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obelixx


Latest posts by obelixx

Clematis

Posted: 27/07/2013 at 18:34

Clematis are greedy plants and need plenty of food and a decent supply of water to do well.   They can also take a year or two to get established before they perform with gay abandon.    Are the non flowering varieties getting enough food?

It may also be that your are pruning them in the wrong way for their group.  Can you tell us what varieties they are and when you are pruning them?

 

Mint varieties

Posted: 27/07/2013 at 18:32

You can grow plants which have plant breeder's rights (PBR) restrictions and you can propagate them for your own use or to give away but not to sell for profit without having a licence form and paying a forfeit to the plant breeder.  I doubt very much if ginger mint has such a restriction as it's been around for years and I found a list from a nursery indicating which of its plants have a PBR and their ginger mint listing has none.

English forest design for front garden.

Posted: 27/07/2013 at 11:07

You rplan sound good to me.   Sango Kaku should be fine in this situation.  See here - http://apps.rhs.org.uk/plantselector/plant?plantid=31

Your ferns and hostas will disappear in winter so the stones and stumps will add interest but you could maybe consider some bergenia as these keep their foliage over winter and would help with ground cover - http://apps.rhs.org.uk/plantselector/plant?plantid=4395  There is a white flowered version too.

MD in current GW

Posted: 26/07/2013 at 13:19

I think just growing natives is a bit precious and very boring in the UK.  It's going to look like a bed of weeds with a short flowering season and not much other interest for most of the year.   I don't really like prairie style planting but I feel that does at least offer more variety of form, texture and colour for longer.

My garden is a mix of European natives and plants from other parts of the world.  There's no shortage of nectar available and I have a pond, an insect hotel, log piles and bird feeders plus a good range of trees, shrubs and perennials to provide food and shelter all year round for all sorts of wildlife.   The place is buzzing.

English forest design for front garden.

Posted: 24/07/2013 at 13:34

I agree about tree ferns and they're also difficult to get through winter without wrapping them up in unsightly fleece and straw.   It would also be overkill.  I have a bed out the front which measures 7 x 5 metres and can't imagine fitting even one tree fern in it as their foliage spreads so wide when mature.   They would also make it very dark in the room that overlooks this bed.

I should think native ferns and similar types would be fine for this situation and aspect and would give great foliage contrast to the hostas, especially if you go for the big boys like golden Sum and Substance hosta or blue and gold streaked June.   These can take a year or two to get to mature size so give them plenty of space and make sure the soil is improved with moisture retentive garden compost and/or well rotted manure.    You could also add aquilegias and Japanese anemones to extend the season of colour from the bulbs.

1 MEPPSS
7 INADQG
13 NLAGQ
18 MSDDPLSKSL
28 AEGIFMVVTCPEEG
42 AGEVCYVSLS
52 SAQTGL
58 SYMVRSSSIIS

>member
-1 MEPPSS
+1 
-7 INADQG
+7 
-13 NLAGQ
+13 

Sangko Kaku is a very good acer and the red stems would make an interesting focal point through winter until the new foliage emerges and gives colour through to autumn.   I do have one of these in my bed and it's lovely in colour and form.

One word of warning.  This bed is going to be a slug fest in spring so start early with wildlife friendly slug pellets on Valentine's Day (easy to remember) and every week or two so you get the perishers as they emerge from hibernation or hatch and before they feed and breed.

Hakonechloa - poisonus to dogs?

Posted: 24/07/2013 at 11:48

My cats and dogs always seem to prefer the ornamentals I cultivate for display rather thatn the couch grass I could do with help getting rid of. 

They like hakonechloa, new shoots on miscanthus and so on.  Hasn't harmed them yet.

can anyone tell me what this plant is?

Posted: 24/07/2013 at 11:46

Ligularia needs moisture retentive soil to do well.

Clematis not flowering

Posted: 23/07/2013 at 19:08

Feed with specialist clematis food which is granular and slow release.  Give an instant tonic of liquid tomato food and check you are using the correct pruning regime for each clematis variety.

can anyone tell me what this plant is?

Posted: 23/07/2013 at 14:07

Ligularia - http://apps.rhs.org.uk/plantselector/plant?plantid=1155

Eremerus have strappy leaves and, as their other common name - Desert Candles - indicates, need good drainage and full sun to do well.

 

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Rose help please

Posted: 23/07/2013 at 11:24

Don't feed it any more now as any new growth won't have time to ripen and harden off before the winter frosts come and freeze it to a mush.

If you can, re-plant it in a deeper pot with the graft union a couple of inches below soil level.  This will help protect it and encourage new shoots from the variety and not the rootstock.  Keep it moist but not wet and with any luck it will recover and grow.

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